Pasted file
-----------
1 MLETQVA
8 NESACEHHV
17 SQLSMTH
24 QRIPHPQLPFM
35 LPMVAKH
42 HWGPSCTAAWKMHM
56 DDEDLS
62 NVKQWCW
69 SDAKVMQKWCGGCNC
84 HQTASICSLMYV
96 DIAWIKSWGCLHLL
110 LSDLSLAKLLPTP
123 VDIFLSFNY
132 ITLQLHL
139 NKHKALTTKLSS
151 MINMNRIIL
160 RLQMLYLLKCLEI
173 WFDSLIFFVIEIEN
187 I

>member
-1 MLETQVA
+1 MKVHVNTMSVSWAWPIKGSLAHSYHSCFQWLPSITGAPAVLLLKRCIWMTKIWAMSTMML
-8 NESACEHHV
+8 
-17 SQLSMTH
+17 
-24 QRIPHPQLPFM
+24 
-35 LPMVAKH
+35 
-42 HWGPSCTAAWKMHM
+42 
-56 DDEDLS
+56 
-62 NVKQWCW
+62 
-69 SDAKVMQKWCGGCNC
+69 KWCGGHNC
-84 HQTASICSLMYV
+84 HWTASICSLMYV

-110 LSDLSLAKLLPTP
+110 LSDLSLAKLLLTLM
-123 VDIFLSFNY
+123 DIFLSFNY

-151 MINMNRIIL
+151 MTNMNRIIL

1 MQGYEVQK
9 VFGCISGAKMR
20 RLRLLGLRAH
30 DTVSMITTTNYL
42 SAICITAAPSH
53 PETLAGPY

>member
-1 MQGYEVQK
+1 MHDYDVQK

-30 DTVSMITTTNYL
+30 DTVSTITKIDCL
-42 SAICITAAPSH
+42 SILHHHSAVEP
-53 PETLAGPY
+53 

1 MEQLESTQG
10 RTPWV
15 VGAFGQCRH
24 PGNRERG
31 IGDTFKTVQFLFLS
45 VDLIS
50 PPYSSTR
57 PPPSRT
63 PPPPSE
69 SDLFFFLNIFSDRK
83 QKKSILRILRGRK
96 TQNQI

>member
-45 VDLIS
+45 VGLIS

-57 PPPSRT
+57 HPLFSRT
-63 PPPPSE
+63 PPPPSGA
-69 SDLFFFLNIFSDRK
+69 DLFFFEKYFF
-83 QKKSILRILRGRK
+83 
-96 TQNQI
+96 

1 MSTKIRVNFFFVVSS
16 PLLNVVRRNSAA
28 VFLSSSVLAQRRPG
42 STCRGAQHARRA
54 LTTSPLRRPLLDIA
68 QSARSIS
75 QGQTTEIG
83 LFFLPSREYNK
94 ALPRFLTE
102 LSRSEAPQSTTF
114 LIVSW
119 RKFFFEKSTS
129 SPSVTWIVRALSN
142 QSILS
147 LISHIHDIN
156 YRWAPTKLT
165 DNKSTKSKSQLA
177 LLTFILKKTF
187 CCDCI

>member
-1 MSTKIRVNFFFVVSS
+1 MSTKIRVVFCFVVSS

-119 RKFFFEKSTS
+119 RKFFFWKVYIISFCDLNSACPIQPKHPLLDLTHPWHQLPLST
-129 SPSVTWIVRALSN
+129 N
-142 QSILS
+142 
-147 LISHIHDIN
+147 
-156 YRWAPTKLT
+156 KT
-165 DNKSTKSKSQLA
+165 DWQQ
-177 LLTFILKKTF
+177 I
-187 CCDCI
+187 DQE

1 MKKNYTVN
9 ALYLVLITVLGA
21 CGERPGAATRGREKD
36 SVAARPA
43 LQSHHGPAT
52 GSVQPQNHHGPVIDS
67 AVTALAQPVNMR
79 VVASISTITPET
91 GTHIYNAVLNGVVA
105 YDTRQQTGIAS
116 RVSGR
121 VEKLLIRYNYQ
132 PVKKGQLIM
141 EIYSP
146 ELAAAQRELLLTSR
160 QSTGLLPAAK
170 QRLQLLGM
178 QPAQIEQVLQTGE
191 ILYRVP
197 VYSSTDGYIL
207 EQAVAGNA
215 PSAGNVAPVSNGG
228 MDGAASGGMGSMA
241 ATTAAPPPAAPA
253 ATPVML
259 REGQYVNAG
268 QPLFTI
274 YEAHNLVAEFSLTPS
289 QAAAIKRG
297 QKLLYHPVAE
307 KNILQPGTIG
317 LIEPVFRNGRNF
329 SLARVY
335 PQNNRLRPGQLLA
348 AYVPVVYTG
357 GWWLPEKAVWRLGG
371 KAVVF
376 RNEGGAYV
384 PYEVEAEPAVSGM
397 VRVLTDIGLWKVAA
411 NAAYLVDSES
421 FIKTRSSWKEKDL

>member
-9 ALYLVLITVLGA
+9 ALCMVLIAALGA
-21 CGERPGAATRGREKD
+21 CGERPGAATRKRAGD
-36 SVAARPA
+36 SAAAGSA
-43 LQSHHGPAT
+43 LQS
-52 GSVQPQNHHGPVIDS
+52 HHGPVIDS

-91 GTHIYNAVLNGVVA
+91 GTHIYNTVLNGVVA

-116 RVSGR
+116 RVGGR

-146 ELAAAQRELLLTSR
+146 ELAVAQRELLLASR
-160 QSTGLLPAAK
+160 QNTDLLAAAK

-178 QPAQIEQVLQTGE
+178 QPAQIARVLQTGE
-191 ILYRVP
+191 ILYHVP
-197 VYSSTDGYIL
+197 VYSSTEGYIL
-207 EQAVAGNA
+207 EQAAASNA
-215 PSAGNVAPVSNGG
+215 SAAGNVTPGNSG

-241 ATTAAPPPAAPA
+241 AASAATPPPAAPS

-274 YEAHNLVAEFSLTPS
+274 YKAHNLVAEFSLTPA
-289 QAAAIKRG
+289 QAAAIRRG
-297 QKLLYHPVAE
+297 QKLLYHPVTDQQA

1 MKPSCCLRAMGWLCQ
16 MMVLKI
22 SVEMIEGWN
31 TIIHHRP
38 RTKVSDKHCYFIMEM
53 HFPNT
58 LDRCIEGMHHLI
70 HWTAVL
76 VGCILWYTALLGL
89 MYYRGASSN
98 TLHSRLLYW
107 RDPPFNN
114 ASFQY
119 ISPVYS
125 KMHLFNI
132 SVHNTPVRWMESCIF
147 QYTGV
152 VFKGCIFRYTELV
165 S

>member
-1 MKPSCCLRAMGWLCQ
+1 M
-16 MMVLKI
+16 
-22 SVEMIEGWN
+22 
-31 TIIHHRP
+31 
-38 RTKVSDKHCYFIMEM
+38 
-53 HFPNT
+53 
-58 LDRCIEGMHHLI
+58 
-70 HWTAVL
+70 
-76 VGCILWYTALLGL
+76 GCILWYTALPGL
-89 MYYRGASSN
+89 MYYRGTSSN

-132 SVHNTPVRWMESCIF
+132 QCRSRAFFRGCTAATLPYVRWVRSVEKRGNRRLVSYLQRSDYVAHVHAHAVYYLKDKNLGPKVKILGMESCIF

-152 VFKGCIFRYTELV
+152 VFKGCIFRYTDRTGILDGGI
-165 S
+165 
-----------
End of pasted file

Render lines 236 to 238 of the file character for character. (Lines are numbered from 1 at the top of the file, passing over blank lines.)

-58 LDRCIEGMHHLI
+58 
-70 HWTAVL